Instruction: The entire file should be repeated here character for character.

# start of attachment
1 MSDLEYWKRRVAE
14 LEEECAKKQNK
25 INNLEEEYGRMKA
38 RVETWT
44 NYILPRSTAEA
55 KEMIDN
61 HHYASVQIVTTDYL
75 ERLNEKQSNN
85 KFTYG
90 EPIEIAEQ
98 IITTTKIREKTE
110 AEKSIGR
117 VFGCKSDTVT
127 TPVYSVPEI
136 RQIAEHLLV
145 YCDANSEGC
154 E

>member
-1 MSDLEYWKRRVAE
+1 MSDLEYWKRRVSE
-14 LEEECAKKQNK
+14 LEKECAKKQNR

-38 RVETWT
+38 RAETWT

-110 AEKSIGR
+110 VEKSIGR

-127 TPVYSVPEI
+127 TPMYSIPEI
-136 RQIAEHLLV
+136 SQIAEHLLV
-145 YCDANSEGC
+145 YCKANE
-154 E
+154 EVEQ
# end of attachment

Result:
1 MSDLEYWKRRVAE
14 LEEECAKKQNK
25 INNLEEEYGRMKA
38 RVETWT
44 NYILPRSTAEA
55 KEMIDN
61 HHYASVQIVTTDYL
75 ERLNEKQSNN
85 KFTYG
90 EPIEIAEQ
98 IITTTKIREKTE
110 AEKSIGR
117 VFGCKSDTVT
127 TPVYSVPEI
136 RQIAEHLLV
145 YCDANSEGC
154 E

>member
-1 MSDLEYWKRRVAE
+1 MSDLEYWKRRVSE
-14 LEEECAKKQNK
+14 LEKECAKKQNR

-38 RVETWT
+38 RAETWT

-110 AEKSIGR
+110 VEKSIGR

-127 TPVYSVPEI
+127 TPMYSIPEI
-136 RQIAEHLLV
+136 SQIAEHLLV
-145 YCDANSEGC
+145 YCKANE
-154 E
+154 EVEQ